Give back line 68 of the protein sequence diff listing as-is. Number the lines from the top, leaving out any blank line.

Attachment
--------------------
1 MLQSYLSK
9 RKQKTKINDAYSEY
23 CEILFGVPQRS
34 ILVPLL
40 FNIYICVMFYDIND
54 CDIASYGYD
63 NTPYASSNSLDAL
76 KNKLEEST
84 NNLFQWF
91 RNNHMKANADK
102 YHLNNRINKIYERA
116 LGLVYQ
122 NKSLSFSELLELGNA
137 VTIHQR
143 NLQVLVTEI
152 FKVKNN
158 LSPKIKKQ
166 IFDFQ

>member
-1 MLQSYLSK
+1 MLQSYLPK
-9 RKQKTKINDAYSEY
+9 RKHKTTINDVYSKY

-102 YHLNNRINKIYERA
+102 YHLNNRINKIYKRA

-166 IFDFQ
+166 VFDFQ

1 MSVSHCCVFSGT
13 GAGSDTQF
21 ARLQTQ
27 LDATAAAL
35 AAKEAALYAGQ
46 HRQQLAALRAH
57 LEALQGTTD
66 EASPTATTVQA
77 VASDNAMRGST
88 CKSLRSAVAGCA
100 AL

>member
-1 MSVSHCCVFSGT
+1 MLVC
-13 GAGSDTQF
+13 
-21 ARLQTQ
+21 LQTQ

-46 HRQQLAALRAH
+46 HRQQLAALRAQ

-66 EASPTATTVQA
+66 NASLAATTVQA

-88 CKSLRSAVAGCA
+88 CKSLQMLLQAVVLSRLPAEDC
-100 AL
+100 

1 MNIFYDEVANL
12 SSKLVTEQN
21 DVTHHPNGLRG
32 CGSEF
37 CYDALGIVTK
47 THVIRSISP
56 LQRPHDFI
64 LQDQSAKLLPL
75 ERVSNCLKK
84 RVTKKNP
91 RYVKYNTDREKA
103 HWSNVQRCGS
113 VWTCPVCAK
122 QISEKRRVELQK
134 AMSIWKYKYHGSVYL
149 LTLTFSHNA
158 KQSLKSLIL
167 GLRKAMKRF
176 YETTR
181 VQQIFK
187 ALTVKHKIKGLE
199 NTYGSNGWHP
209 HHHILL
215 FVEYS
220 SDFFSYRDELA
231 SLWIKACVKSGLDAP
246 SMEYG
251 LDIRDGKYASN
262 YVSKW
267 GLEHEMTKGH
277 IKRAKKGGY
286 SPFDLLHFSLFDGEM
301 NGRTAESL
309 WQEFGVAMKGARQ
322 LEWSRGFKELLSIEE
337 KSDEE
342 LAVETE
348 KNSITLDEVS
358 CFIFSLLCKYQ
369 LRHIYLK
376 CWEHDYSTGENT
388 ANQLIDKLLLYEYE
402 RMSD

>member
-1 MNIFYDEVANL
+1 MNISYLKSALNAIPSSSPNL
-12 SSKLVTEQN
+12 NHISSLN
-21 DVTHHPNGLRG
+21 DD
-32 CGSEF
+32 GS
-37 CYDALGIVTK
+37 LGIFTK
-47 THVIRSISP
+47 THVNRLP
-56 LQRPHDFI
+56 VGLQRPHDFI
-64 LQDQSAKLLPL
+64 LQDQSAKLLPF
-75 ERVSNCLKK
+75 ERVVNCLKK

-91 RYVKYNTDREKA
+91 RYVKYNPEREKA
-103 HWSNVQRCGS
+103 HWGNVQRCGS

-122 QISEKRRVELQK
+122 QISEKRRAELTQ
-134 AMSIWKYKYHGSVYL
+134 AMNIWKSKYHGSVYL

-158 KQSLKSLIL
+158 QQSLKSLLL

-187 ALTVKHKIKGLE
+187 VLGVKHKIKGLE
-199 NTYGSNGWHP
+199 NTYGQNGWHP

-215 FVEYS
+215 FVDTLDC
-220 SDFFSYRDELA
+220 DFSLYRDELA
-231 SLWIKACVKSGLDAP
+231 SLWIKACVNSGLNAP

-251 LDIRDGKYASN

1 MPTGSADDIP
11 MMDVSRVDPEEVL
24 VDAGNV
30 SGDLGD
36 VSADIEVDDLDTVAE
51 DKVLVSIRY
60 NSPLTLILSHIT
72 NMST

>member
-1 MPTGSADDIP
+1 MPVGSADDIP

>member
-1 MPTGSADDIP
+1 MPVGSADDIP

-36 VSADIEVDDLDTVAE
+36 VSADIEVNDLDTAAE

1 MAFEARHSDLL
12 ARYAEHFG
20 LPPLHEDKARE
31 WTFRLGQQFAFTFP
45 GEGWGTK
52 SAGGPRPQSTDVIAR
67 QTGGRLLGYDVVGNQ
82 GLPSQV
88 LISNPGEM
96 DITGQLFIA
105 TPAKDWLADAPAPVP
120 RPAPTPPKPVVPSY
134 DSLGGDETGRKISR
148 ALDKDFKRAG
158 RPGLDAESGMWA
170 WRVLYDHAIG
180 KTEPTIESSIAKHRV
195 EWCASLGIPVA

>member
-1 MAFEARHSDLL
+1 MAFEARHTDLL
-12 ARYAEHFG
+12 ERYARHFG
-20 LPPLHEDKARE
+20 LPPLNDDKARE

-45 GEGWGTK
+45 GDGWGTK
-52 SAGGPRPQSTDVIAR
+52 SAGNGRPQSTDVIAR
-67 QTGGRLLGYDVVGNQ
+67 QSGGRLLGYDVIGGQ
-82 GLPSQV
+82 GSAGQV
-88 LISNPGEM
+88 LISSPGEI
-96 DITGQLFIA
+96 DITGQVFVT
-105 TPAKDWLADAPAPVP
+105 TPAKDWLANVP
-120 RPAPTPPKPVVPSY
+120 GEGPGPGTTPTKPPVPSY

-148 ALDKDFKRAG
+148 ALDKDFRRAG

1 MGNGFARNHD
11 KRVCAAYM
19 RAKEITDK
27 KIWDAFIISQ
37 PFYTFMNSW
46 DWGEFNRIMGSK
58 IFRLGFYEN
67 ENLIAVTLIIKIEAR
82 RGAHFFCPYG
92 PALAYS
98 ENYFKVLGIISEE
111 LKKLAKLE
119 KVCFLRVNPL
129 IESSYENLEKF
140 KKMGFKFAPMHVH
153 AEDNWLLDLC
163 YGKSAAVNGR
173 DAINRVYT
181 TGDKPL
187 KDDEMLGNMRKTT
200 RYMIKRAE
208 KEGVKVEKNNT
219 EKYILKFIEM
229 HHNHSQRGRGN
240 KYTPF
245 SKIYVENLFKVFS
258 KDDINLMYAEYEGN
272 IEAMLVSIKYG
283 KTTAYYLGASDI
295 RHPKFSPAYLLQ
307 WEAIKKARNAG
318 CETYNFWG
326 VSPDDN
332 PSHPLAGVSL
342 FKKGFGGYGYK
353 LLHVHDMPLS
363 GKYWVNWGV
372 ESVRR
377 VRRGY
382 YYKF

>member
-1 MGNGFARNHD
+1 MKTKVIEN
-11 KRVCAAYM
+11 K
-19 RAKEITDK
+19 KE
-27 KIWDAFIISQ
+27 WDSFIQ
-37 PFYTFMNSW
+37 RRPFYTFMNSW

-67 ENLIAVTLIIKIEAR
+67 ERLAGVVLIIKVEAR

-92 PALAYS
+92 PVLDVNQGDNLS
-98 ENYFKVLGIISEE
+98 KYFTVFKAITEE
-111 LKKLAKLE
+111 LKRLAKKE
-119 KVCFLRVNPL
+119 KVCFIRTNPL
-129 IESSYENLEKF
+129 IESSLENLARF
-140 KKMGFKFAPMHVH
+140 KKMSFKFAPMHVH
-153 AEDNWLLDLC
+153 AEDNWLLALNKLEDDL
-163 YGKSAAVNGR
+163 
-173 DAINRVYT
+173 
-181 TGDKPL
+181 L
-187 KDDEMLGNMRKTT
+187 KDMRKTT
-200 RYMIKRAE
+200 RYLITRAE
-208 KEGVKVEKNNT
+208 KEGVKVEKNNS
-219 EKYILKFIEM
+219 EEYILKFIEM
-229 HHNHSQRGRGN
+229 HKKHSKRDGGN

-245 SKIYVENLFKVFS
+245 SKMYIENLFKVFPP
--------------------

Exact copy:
134 AMSIWKYKYHGSVYL